It’s In Your Hands



Monday was the first day of school for DC public schools. As a follow-up to our series of blog posts based on City Year Founding Stories (read the Founding Stories here), we asked our corps members, “What steps will you take to ensure that you and your students get the most out of your City Year?”

Find the Founding Story, It’s In Your Hands, and our favorite corps members’ responses to the question below.

It’s In Your Hands

There once lived a wise elderly woman. She had lived in the same house her entire life. Everyday when she woke, she would say “Good morning” to her beautiful parakeet, Agape. The woman would put Agape in the window so she could enjoy the sun and the fresh air, and the elderly woman would then go about her daily chores. All of the people who lived in the neighborhood knew about the elderly woman and her bird, Agape. One day, two young men decided that they were going to break into the elderly woman’s house while she was away and steal her bird. They decided that when she returned they would approach her and say, “Old woman, we have your bird. Is it dead or alive?” If the old woman replied “dead,” the young men decided that they would open their hands and let Agape fly away. If the old woman replied “alive,” they would crush Agape dead and drop her at the feet of the elderly woman.

Just as they had planned, the two boys waited for the elderly woman to leave her house to do her daily chores. When the elderly woman left, they broke into the house and stole Agape. When she returned, she found that her house had been broken into and Agape’s empty cage was on the floor.

Just as the two boys had planned, they approached the elderly woman and said, “Old woman, we have your bird. Is it dead or alive?” The wise, elderly woman paused a moment and looked at the ground. Then, with caring in her eyes, she looked at the boys and slowly answered, “I don’t know… it’s in your hands.”
– Popularized by Toni Morrison and often quoted as an indigenous tale

What steps will you take to ensure that you and your students get the most out of your City Year?

“In order to ensure a successful year for my kids, I will picture what life is like in their shoes and guide them in the way I would have wanted someone to guide me. I will love and support them through all highs and lows, remember to be patient, challenge them to catalyze moments of growth, and always believe in and preach to them their capabilities as outstanding citizens and academics.”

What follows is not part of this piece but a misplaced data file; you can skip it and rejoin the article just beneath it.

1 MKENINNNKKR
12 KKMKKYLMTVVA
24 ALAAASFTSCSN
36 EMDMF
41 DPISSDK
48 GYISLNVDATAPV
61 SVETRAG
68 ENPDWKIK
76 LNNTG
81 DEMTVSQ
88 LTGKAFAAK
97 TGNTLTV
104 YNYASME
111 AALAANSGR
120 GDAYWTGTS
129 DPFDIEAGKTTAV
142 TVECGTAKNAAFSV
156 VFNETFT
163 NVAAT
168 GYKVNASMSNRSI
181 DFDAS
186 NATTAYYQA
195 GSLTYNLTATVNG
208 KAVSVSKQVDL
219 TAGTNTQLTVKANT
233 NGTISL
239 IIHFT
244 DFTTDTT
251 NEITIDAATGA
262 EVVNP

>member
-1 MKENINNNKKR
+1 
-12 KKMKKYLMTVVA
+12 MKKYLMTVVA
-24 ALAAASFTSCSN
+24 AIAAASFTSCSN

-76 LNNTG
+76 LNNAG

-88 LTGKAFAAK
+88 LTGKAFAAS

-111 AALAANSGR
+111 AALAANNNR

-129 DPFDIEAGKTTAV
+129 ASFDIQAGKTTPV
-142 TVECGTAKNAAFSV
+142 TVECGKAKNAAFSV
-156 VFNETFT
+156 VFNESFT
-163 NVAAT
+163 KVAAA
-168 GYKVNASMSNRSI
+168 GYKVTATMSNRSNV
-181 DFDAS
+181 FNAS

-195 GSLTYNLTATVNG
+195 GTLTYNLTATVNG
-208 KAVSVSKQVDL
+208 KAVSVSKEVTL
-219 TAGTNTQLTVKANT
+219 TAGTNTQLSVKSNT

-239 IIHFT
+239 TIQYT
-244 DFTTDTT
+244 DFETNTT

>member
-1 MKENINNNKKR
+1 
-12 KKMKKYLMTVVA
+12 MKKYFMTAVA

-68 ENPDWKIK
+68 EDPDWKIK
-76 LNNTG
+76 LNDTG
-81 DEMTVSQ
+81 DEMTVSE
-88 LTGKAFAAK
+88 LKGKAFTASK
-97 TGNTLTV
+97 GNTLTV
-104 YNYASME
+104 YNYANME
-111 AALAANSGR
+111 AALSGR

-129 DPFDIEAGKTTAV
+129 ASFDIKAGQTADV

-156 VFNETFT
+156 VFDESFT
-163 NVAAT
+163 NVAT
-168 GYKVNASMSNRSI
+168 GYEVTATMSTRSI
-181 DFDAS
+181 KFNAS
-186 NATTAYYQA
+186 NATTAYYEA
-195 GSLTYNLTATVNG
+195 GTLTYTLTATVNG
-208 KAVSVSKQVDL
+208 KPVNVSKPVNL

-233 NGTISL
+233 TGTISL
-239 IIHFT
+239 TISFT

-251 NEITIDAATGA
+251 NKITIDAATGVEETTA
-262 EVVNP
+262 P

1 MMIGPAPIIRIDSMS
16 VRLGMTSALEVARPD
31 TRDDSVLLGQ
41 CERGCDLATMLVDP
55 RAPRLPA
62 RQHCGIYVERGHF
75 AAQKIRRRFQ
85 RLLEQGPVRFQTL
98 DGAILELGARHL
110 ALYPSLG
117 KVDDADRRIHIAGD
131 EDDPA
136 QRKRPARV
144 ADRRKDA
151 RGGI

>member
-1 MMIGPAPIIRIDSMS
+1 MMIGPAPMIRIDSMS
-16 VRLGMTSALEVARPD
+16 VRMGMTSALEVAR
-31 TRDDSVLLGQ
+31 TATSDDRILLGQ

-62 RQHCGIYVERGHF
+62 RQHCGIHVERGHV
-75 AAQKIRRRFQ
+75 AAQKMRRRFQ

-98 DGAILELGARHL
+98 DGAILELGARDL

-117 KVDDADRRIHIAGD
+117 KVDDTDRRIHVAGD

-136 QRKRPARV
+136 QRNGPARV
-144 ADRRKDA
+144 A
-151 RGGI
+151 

-Maya Hurley-Wales, Corps Member, Serve DC Team serving at CW Harris Elementary School, from Concord, MA

“I will strive to get out of my own comfort zone every day. I will stay grounded in reality, remembering that no day will be perfect, but also knowing that real change is possible and that I can be a part of it. I will push through exhaustion and similarly push my students, so that both they and myself can end the year better than we started it.”
-Annie Bateman, Corps Member, Serve DC Team serving at CW Harris Elementary School, from Chevy Chase, MD

“In order to relate to and engage with as many students as possible, I will distribute surveys about what they are most interested in doing in Aftercare. This way, they will be more interested in our after school activities. Clubs also give us an opportunity to build relationships with students outside of class. Building these relationships will enable us to be more effective when tutoring and providing instruction!”
-Catherine Ricotta, Corps Member serving at the Winston Education Campus, from Reston, VA

“In order to ensure that the students I worked with last year get the most out of having City Year corps members in their schools, I will make sure to provide the support and resources needed so that my corps members can be the most effective and motivated tutors, mentors, and role models they can be.”
-Caitlin Clark, Senior Corps Member, Walmart Team serving at Shaw Middle School

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